As mentioned, the man who manages your experience is Tom Kroll. He’s about as respected and beloved as anyone in the industry and for good reason. You combine passion with service you get an awesome human to hang out with. Everyone that has been through these doors has a TK story, which includes a chuckle and a smile.

I chatted with him recently about The Kingdom, and this is what he had to say.

JW: Walk me through how The Kingdom came to be what it is now? Basically origin to current day…

TK: Back in 1994, I was in R&D, running player testing, and we needed to find our own testing range. We built our headquarters in Carlsbad in the 1990s and added the range in 1998. Only robot, cannon and player testing were done at the start. Once in a while, a tour or staff pro would come out and test, but it was all operated from one building. At the time, what’s currently the clubhouse at The Kingdom was actually a maintenance building. But in 2010, The Kingdom was reimagined to the layout we have now.

Over the last three years I’ve been at The Kingdom, we’ve added GEARS, Quintic high-speed cameras, and a Foresight simulator bay. We transformed the putting lab with a Perfection Platforms articulating floor and SAM technology. Last year we resurfaced the main tee, redesigned and dedicated the Flick Tee, underwent a complete renovation of the short game area with new bunker complexes, redesigned the targeting downrange, and developed a par-3 routing. We partnered with Kurt Bowman Design, a longtime designer under Jack Nicklaus.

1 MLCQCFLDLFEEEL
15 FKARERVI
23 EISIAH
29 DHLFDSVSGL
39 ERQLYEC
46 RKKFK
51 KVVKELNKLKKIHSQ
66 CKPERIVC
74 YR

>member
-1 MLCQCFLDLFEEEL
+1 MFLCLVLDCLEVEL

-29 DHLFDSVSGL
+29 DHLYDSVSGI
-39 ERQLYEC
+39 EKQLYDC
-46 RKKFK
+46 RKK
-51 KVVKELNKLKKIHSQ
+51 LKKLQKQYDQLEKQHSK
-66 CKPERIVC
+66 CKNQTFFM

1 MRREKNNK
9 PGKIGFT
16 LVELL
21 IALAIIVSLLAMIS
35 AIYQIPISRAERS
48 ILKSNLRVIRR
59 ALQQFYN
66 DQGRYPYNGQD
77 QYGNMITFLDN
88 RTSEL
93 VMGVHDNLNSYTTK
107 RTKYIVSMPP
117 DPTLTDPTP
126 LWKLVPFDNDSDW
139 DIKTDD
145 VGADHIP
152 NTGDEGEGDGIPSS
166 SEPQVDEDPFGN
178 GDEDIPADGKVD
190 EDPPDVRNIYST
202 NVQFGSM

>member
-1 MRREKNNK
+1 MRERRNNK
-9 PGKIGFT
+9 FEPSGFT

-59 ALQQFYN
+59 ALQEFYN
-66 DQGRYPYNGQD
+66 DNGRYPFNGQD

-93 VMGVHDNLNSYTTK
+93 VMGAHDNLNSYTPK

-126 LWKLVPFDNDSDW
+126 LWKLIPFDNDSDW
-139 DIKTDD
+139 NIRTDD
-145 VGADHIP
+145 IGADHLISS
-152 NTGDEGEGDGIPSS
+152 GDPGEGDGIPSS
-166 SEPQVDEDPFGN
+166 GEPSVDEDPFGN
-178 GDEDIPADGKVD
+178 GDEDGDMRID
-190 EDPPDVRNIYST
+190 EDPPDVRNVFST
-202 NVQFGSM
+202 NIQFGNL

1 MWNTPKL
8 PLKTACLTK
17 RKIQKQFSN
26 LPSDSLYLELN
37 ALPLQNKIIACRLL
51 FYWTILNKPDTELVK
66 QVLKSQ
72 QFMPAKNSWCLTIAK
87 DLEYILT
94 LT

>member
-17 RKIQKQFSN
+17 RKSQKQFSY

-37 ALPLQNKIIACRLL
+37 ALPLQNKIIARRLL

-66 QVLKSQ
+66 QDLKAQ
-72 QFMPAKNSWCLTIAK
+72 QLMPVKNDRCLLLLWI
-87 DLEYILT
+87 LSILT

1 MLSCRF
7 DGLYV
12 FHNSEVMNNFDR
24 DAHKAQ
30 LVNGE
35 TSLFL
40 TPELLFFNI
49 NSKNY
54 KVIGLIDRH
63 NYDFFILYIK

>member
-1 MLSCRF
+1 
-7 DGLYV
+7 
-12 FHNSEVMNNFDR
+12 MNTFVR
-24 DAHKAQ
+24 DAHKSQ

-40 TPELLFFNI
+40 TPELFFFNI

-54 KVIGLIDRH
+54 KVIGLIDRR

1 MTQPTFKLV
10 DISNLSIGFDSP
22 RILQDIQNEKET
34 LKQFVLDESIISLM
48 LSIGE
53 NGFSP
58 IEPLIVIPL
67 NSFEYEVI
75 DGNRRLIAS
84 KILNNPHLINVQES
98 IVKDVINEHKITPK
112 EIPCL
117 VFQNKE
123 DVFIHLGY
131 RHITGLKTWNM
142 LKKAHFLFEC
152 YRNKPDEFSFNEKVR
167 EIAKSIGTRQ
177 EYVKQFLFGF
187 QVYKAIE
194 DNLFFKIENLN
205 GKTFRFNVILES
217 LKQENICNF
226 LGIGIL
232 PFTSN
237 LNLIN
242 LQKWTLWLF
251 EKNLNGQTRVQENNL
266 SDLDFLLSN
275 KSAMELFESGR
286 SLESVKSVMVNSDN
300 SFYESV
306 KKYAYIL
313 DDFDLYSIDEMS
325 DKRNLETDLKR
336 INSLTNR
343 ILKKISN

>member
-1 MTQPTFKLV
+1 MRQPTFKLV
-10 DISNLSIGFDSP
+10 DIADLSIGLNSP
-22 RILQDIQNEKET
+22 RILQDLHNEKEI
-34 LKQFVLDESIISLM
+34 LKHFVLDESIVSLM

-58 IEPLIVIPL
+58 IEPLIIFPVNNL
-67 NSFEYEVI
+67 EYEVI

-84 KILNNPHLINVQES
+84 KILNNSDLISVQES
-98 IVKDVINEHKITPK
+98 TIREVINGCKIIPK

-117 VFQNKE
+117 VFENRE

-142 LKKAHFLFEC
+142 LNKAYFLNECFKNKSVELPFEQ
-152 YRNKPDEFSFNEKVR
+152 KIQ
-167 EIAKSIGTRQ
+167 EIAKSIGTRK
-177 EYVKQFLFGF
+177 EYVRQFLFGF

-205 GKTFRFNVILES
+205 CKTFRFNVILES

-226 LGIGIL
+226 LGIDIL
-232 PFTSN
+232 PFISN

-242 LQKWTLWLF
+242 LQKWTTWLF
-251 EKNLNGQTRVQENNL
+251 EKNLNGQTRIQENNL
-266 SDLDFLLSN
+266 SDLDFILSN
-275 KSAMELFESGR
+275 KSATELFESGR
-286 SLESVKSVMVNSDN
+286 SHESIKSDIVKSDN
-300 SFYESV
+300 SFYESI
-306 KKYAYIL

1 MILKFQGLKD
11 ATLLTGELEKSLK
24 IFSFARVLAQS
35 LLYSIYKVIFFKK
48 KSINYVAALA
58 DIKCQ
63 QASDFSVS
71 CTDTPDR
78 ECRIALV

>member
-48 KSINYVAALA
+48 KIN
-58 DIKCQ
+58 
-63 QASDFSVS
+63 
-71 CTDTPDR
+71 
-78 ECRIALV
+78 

Our superintendent Mark Warren and his crew have done incredible work with our current maintenance equipment, and I can’t wait to see the conditions after we deliver a brand new fleet of brand new Toro equipment. We structured a long-term partnership with Toro and Turf Star Western.

JW: What is the simple function of The Kingdom? 

TK: We still have the robot bay and R&D does development work almost every day. We are mostly a resource for the entire company: Global Sports Marketing (Tour), developmental pros and ams, AJGA standouts, our Crusaders (club professionals), and commercial teams. We host pre-lines to introduce new product to our at-large teams and training events. We’re even a PR resource, hosting media, social influencers, celebrities, and professional athletes.

We also act as a hub for our Crusaders. They send their members to us, and we wholesale back to the staff account. I’ll do a significant amount of corporate events, charity events and have had “Flicks at The Kingdom” where we set up a giant projector and our employees bring their kids, beach chairs and blankets to watch a movie out on the range. Really a fun and cool event.

JW: Give me three awesome stories or experiences from your time there that you are cool sharing.

TK: It’s tough to only pick three! From Reggie Jackson stopping by to Matt Ryan, Drew Brees, Aaron Rodgers, Albert Pujols, Mike Trout, Jake Arrieta, Zack Greinke, President Bush. Those may be the most haughty name drops of all time! What can I say, it is beyond the coolest job I have ever had! It’s truly tough to pick, but here are my three…

Story 1: Tiger was preparing to make his first PGA Tour start after fusion surgery and he just spends the day grinding out here. He was testing an early proto of the TW irons and to see how much speed he still had. There’s a sound that only he and maybe two or three others make when they center it up. That sound is something that goes through your body, I can still hear it. It sticks with you.